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help with basic cast concept ??

mark stone
Ranch Hand

Joined: Dec 18, 2001
Posts: 417
A a = new A();
Y y = new Y();
boolean b = a==y;
where A and Y are unrelated classes.
this should be compiling fine, but does not. i thought that the type is checked at runtime ? or even a=y;//does not compile. why ??
because if you take this example
interface II {} and class A. (unrelated again ie class A does not implement interface II)
A a = new A();II ii;
ii = (II)a;//this compiles fine, though would give runtime exception
so why does the first example does not even compile. why ? what is the difference between these two situations. I am missing some concept here.... please reply asap
[ February 10, 2002: Message edited by: mark stone ]
Rob Ross
Bartender

Joined: Jan 07, 2002
Posts: 2205
In the first example, the compiler is able to check the delcared types of your variables, and it knows that they are not compatible for assignment or comparison. It's no different than trying to do:
boolean b = false;
double d = 5.5;
if (d == b) //compiler error, incompatible types.
Remember that Java is a strongly typed language. That means you can't just assign everything to everything else. Assignment only works on compatible types.
In your interface example, a reference variable of an interface type has to hold an actual object at run time. So the compiler has to allow for the possibility that the actual object in a at runtime might be a subclass of a that implements the interface. It is "possible", so the compiler will allow it. Like you said, at runtime, a real check is made to see if your assignment makes sense, and if not you get an exception.


Rob
SCJP 1.4
Jennifer Wallace
Ranch Hand

Joined: Nov 30, 2001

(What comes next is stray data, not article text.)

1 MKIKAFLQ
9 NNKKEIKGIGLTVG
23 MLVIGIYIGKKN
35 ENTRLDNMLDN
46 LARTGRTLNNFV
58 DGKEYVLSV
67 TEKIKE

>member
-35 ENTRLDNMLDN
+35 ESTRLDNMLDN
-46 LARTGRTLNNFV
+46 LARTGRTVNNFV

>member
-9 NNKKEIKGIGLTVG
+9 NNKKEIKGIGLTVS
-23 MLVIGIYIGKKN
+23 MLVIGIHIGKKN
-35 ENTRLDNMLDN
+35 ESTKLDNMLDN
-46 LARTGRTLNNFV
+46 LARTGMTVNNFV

Posts: 102
Adding to Rob's post,
It wud help if u go through RHE Tables on Compiler Rules for Conversion of Refernce Types
and Compile and Runtime Rules for Casting of Reference Types.

Also, taking some things out of JLS, to specifically apply to the cases u have stated.
1>
A a = new A();
Y y = new Y();
boolean b = a==y;
where A and Y are unrelated classes.
Here, a==y is Reference Equality check.
A Compiler Error(CE) wud occur if it is imposible to convert the type of either operand to the other by a casting conversion ...
Casting Conversion Rules do not let two unrelated classes to be converted to one another.
So, u have a Compiler Error.
1.1> a=y also doesnt work.
Because for assignment conversion, only widening ref. conversions are allowed which doesnt let unrelated classes be assigned to each other.And the check is made at compile time!
2> interface II {} and class A. (unrelated again ie class A does not implement interface II)
A a = new A();II ii;
ii = (II)a;
Here, Rules of casting conversion apply .. because u are uwing the cast operator. [ (II)a ]
Casting conversion Rules allow at Compile Time for a class 'A' to be a an interface 'II'
if A is not final ... because there is a possibility that the variable 'a'(of class Type A) might hold a subclass of 'A' which may implement II.
But this check is resolved at runtime... which is why u get an exception!
2.1> But the same thing will not work for two unrelated classes.
a=(A)y .. will not work..gives CE!
Because u are casting here, and u just cannot cast unrelated classes .
The check is done at compile time itself.!
 
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